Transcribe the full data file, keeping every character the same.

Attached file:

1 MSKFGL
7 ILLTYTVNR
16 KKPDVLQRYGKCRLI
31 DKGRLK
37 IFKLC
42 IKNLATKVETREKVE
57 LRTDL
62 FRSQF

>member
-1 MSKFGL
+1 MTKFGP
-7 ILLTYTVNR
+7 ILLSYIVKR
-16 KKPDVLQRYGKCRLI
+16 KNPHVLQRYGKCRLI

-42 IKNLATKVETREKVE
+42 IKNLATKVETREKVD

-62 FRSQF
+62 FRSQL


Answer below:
1 MSKFGL
7 ILLTYTVNR
16 KKPDVLQRYGKCRLI
31 DKGRLK
37 IFKLC
42 IKNLATKVETREKVE
57 LRTDL
62 FRSQF

>member
-1 MSKFGL
+1 MTKFGP
-7 ILLTYTVNR
+7 ILLSYIVKR
-16 KKPDVLQRYGKCRLI
+16 KNPHVLQRYGKCRLI

-42 IKNLATKVETREKVE
+42 IKNLATKVETREKVD

-62 FRSQF
+62 FRSQL